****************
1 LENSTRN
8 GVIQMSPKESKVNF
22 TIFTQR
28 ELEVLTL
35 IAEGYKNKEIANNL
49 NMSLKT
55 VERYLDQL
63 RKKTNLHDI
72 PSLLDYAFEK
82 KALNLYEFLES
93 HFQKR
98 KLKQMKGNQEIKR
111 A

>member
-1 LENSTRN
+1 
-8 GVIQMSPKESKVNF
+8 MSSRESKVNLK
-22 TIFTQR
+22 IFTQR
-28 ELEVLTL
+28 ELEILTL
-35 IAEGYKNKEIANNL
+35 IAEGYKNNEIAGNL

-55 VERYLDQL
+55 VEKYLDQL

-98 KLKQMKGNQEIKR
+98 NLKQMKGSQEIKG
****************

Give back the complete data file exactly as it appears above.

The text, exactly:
1 LENSTRN
8 GVIQMSPKESKVNF
22 TIFTQR
28 ELEVLTL
35 IAEGYKNKEIANNL
49 NMSLKT
55 VERYLDQL
63 RKKTNLHDI
72 PSLLDYAFEK
82 KALNLYEFLES
93 HFQKR
98 KLKQMKGNQEIKR
111 A

>member
-1 LENSTRN
+1 
-8 GVIQMSPKESKVNF
+8 MSSRESKVNLK
-22 TIFTQR
+22 IFTQR
-28 ELEVLTL
+28 ELEILTL
-35 IAEGYKNKEIANNL
+35 IAEGYKNNEIAGNL

-55 VERYLDQL
+55 VEKYLDQL

-98 KLKQMKGNQEIKR
+98 NLKQMKGSQEIKG